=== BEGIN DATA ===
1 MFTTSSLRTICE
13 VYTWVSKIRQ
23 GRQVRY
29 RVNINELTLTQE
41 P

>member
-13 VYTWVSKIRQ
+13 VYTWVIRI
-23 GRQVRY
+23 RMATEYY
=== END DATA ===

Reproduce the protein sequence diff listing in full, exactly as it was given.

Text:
1 MFTTSSLRTICE
13 VYTWVSKIRQ
23 GRQVRY
29 RVNINELTLTQE
41 P

>member
-13 VYTWVSKIRQ
+13 VYTWVIRI
-23 GRQVRY
+23 RMATEYY